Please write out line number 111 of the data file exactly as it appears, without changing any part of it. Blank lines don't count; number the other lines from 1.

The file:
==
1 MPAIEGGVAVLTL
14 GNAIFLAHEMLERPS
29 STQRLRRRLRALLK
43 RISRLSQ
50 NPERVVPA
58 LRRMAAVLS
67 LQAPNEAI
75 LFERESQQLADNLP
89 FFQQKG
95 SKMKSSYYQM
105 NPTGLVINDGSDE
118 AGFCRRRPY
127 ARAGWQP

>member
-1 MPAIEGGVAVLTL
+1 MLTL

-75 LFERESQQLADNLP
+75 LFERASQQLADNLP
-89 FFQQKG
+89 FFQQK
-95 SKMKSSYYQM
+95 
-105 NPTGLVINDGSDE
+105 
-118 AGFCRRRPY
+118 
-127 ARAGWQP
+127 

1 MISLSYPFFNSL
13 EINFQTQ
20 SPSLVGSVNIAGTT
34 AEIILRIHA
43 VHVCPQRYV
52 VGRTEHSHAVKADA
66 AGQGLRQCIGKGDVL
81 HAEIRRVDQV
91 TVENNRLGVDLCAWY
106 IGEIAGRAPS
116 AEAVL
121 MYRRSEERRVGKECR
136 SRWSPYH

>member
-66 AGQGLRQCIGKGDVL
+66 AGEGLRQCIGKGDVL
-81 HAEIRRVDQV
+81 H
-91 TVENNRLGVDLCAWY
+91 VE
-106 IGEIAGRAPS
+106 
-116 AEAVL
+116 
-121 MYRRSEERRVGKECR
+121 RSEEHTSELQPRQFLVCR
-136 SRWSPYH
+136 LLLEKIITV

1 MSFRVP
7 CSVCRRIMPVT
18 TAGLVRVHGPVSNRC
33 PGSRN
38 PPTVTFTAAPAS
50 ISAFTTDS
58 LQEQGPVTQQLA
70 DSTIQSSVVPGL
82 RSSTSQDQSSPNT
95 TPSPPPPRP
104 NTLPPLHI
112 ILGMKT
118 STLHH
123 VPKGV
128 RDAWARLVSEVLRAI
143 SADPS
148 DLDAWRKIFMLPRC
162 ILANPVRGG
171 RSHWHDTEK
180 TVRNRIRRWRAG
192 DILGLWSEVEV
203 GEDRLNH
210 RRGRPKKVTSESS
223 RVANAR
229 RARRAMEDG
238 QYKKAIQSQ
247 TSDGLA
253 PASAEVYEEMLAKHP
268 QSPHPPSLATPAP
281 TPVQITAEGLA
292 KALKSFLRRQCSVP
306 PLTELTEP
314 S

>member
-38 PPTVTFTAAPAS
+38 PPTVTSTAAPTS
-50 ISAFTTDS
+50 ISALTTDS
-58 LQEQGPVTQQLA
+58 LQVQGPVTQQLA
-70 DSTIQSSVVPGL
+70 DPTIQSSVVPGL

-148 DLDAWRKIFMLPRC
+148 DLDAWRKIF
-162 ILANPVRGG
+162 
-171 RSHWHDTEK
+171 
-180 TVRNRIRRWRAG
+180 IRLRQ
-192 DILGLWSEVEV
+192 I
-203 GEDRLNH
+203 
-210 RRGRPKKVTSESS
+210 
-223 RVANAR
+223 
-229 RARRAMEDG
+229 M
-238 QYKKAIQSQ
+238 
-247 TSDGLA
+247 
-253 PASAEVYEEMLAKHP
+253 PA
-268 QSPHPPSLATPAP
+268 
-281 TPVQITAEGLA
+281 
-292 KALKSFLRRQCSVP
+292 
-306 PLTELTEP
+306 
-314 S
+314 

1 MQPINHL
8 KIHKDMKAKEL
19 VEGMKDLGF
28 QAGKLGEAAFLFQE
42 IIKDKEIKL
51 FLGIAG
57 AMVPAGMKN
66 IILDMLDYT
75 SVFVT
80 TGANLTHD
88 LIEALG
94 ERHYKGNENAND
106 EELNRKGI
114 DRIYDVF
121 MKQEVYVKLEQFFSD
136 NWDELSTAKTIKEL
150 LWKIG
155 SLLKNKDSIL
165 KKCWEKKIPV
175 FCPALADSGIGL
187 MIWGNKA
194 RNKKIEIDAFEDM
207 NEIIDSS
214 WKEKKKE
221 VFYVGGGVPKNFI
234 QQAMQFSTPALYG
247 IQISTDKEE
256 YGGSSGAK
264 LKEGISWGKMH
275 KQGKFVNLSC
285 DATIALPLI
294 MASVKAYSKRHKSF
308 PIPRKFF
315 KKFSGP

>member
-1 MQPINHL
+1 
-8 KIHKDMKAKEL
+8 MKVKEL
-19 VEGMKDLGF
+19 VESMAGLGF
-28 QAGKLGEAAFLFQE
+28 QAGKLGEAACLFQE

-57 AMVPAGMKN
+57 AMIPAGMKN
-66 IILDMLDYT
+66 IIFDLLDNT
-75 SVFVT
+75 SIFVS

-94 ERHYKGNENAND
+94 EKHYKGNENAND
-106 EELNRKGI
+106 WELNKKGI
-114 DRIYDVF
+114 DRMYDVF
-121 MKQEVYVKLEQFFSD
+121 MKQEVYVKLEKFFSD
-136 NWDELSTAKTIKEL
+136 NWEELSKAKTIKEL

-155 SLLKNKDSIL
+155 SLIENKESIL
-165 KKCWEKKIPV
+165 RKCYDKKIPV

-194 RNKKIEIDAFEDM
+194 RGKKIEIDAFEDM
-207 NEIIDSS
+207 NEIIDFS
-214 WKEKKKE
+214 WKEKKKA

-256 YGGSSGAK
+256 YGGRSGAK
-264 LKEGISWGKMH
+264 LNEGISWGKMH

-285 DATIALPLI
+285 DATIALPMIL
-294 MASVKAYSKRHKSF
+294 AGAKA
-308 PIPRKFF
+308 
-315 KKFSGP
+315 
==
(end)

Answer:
-210 RRGRPKKVTSESS